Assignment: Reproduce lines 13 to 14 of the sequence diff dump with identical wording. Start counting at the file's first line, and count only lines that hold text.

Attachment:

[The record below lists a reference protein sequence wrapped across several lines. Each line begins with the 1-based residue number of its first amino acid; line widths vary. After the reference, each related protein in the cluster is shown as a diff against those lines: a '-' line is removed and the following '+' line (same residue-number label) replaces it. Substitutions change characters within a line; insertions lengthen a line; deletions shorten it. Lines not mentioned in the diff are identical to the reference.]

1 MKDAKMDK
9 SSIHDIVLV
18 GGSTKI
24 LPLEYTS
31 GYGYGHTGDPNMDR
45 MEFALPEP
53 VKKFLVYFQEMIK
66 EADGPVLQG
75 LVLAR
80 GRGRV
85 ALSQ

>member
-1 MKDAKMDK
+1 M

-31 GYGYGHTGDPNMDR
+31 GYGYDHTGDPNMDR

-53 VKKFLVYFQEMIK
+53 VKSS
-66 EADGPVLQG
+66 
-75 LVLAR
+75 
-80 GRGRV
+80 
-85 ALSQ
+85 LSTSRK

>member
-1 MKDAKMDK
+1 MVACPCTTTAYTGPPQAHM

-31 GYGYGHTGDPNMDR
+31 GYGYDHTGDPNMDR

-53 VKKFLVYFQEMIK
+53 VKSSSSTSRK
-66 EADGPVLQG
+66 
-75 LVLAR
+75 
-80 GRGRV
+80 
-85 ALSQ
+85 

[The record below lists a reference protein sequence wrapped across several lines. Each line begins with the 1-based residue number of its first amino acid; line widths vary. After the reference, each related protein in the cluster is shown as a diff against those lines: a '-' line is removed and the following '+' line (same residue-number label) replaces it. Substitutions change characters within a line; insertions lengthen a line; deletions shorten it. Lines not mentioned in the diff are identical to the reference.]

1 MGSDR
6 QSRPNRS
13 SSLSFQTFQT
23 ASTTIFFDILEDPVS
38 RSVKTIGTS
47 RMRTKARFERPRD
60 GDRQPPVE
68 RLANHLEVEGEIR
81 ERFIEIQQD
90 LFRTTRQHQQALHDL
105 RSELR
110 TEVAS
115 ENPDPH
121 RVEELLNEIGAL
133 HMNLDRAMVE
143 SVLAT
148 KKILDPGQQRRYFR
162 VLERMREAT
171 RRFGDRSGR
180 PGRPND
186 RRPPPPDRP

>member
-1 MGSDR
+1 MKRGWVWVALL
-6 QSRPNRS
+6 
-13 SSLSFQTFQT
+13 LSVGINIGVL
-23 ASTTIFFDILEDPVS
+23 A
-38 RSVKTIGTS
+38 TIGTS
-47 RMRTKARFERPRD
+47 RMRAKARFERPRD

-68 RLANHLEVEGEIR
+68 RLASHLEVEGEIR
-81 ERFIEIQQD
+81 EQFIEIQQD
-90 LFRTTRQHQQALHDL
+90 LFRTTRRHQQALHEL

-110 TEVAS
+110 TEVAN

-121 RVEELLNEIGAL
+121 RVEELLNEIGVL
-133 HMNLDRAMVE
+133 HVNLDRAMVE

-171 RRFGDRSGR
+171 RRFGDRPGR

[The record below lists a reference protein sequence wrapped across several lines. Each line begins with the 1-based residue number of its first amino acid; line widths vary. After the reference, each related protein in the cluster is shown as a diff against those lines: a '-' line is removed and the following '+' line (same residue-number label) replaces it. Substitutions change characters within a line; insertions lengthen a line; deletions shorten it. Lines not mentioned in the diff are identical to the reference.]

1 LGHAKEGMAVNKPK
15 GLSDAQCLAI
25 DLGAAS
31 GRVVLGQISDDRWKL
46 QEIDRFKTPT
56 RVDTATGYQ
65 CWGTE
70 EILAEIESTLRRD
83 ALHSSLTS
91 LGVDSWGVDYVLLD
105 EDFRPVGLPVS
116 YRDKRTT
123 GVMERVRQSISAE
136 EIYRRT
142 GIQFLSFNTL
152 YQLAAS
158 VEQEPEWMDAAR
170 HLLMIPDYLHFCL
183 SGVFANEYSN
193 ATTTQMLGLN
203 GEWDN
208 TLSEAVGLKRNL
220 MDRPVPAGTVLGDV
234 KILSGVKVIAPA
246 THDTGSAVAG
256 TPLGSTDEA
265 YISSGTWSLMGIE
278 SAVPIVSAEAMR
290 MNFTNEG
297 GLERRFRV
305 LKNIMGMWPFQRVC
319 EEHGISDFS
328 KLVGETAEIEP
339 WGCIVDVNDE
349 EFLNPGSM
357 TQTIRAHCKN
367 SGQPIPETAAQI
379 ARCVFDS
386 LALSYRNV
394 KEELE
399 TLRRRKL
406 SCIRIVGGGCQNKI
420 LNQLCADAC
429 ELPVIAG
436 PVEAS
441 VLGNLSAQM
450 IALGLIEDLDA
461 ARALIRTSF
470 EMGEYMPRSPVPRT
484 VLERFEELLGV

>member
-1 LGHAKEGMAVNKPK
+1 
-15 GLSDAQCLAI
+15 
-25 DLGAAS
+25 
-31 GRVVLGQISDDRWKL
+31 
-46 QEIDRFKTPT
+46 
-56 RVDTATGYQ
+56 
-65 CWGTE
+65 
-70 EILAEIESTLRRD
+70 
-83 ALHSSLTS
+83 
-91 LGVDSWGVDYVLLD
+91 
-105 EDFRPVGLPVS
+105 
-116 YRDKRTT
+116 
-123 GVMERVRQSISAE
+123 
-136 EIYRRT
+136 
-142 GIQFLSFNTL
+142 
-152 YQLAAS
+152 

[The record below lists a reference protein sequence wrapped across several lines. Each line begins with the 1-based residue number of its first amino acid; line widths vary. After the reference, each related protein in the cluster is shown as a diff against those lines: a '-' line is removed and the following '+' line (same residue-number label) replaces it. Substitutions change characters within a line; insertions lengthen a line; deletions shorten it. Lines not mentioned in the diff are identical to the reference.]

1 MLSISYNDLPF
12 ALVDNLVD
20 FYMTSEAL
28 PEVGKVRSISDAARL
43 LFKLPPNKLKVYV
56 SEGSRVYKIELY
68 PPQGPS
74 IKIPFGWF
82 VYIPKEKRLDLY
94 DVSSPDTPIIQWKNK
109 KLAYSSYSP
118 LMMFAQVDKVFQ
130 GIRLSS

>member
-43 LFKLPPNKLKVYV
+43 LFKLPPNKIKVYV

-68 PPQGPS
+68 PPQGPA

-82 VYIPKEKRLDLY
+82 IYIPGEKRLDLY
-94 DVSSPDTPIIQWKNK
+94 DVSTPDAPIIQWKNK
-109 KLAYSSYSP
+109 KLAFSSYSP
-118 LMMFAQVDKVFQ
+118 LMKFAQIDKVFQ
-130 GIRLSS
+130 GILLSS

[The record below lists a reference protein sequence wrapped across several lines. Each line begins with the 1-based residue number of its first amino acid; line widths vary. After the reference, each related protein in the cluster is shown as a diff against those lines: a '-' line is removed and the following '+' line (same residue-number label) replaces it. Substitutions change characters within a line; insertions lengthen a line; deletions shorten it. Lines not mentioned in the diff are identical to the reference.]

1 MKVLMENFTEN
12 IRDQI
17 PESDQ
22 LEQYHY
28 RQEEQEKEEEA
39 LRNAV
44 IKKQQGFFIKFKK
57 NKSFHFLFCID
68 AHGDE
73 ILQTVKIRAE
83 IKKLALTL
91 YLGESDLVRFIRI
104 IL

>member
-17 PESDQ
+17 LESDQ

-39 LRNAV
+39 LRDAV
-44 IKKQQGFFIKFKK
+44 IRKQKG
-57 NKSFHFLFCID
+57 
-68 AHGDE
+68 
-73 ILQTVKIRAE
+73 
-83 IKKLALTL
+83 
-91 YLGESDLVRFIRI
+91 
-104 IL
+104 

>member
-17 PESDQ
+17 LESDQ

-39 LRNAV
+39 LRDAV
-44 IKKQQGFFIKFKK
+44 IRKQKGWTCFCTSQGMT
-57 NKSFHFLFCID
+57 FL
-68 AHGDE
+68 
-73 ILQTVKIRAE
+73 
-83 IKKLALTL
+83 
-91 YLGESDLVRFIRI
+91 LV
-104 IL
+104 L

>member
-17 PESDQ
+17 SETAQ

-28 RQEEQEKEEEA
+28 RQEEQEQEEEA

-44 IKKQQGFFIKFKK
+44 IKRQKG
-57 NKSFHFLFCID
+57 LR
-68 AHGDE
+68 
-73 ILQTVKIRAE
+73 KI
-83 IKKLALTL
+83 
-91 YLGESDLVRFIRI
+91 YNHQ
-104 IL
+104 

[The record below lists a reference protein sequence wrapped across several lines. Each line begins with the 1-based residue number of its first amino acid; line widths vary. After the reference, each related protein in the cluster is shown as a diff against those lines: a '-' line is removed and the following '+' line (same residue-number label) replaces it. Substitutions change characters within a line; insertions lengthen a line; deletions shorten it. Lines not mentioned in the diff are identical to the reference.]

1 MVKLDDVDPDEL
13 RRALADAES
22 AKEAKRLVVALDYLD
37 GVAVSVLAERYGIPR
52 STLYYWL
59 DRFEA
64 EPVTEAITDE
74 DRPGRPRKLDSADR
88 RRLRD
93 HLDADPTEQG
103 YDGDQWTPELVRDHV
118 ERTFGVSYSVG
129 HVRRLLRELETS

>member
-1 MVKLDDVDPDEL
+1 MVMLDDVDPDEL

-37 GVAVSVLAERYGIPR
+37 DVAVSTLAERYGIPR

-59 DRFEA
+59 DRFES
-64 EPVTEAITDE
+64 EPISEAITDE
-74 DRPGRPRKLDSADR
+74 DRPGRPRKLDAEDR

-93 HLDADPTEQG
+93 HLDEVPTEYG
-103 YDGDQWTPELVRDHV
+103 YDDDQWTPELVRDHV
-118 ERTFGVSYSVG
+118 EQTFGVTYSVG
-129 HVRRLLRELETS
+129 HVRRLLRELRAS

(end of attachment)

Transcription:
>member
-1 MKDAKMDK